Yet, the press picked up on Tilley’s new act and, before long, everyone knew about it. Her audiences cheered. She continued dressing as a soldier and singing her war effort song.

By September 2014, 200,000 men had enlisted. Not all of the numbers were thanks to Tilley. Announcements in what we call the small ads in the back of newspapers also helped. Poster campaigns aimed at women as well as men were also influential.

Women from the aristocracy and landed gentry led the way in getting involved. The First Aid Nursing Yeomanry — FANY — was formed as was the Women’s Volunteer Reserve. Both groups had uniforms — jackets and skirts — but those in the Women’s Volunteer Reserve had to purchase their own. At a cost of £2 per uniform, it was a sum that only middle class women could afford.

Some of those women became ambulance drivers.

Women from the lower social classes volunteered to cook and clean.

The two Marys

Mary in tiara and gown wearing a choker necklace and a string of pearlsQueen Mary (left) started a needlework guild to encourage British women to knit warm clothes and accessories for the troops. These items included dressing gowns, pyjamas and hot water bottle covers.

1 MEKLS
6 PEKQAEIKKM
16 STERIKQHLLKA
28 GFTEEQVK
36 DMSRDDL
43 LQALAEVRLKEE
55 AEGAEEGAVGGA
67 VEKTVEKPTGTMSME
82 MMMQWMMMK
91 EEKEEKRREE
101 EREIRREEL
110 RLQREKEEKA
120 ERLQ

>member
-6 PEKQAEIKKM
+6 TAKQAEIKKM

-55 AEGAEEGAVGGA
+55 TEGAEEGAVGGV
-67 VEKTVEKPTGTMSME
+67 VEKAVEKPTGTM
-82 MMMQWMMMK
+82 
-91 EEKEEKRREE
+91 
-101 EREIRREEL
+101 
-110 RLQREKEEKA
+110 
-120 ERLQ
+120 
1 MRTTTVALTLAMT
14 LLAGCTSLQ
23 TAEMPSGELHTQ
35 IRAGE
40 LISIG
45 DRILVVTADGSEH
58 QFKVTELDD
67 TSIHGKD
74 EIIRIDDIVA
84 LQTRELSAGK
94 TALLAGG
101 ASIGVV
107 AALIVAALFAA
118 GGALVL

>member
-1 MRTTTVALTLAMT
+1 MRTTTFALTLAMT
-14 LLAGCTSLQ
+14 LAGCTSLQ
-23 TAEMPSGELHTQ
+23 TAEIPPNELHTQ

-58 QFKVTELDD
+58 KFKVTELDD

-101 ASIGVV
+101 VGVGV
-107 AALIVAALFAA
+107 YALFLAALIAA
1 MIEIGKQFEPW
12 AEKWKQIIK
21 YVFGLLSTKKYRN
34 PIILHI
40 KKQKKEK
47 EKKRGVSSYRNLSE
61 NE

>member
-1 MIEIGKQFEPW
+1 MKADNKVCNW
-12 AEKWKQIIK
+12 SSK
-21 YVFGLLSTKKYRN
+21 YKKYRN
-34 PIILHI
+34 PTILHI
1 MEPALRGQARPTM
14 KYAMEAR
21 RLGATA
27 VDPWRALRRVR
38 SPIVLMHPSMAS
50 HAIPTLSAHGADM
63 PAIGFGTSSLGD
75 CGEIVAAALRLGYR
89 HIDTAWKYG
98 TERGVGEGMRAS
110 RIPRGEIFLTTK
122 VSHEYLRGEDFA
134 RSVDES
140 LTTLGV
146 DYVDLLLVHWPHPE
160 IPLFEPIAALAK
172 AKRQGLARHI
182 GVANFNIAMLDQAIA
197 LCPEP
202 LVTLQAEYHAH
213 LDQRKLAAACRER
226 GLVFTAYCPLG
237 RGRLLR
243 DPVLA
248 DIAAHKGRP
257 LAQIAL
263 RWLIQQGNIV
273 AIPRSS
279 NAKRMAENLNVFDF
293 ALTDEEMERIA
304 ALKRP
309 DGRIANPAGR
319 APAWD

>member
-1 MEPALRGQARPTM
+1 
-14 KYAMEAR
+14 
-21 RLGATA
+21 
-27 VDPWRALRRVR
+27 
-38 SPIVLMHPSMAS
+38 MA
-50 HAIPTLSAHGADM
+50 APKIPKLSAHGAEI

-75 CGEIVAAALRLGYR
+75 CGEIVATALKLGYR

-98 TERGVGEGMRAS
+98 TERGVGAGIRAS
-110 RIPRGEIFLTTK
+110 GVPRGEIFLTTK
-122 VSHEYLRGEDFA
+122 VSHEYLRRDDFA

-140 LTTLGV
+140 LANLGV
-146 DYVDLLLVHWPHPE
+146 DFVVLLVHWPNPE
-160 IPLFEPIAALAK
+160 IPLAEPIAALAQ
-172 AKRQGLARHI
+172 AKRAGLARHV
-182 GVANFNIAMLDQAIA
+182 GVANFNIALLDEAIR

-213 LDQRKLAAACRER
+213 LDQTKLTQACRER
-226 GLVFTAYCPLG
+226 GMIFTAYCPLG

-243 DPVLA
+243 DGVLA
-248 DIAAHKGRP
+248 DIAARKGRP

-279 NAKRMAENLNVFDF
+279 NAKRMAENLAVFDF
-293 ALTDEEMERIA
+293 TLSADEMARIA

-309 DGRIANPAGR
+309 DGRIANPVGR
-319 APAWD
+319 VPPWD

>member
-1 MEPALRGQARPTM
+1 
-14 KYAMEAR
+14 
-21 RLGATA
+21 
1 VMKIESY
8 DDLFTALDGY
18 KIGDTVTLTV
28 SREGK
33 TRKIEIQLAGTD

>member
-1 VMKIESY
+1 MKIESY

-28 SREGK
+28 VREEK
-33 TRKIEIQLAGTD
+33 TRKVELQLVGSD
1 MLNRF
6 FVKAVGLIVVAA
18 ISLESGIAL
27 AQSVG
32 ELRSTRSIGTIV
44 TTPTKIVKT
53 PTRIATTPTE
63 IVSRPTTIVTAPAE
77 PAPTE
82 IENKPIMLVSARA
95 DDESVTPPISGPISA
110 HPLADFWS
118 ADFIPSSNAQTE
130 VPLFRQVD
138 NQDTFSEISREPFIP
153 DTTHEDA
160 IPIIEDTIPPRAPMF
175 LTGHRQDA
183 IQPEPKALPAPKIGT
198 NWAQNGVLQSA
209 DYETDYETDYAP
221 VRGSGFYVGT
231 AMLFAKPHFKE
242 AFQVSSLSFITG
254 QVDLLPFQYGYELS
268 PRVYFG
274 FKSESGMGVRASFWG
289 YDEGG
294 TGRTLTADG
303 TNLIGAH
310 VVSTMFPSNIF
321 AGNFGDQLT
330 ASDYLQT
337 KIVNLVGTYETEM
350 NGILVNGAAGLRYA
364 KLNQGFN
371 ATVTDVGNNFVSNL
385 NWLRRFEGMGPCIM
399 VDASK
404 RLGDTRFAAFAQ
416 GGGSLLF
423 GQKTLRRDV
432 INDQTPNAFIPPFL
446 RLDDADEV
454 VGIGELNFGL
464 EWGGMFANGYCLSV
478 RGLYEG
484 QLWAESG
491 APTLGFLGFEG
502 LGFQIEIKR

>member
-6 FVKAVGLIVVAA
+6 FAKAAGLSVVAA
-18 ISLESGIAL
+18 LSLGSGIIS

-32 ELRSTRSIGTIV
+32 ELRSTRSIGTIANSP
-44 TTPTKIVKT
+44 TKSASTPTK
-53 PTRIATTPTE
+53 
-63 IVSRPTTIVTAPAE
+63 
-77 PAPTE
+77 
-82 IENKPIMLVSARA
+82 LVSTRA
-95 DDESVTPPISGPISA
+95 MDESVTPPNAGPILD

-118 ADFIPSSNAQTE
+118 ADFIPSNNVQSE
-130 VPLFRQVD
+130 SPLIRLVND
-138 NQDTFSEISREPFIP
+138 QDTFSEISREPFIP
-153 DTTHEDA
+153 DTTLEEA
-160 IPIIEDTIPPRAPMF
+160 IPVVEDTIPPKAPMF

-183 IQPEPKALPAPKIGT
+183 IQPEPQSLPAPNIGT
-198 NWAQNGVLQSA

The few women who were working in the textile and weaving industry objected.BCLM-Mary Macarthur 6b.jpg They belonged to the National Union of Women Workers, which safeguarded their employment and salaries. Mary Macarthur (right) headed the union and campaigned for equality in the workplace. She publicly objected to Queen Mary’s needlework guild as a threat to the union members.

Queen Mary wasted no time in summoning Macarthur to the palace. They had a long conversation. Both Marys were said to have ‘got on famously’ by the end of the meeting. They were both women of strong character and determination. Queen Mary asked Macarthur for more information on the plight of poor women forced to work. It wasn’t long before Queen Mary began visiting charities and hospitals for the poor. The press dubbed her the Charitable Bulldozer.

Tomorrow: women at work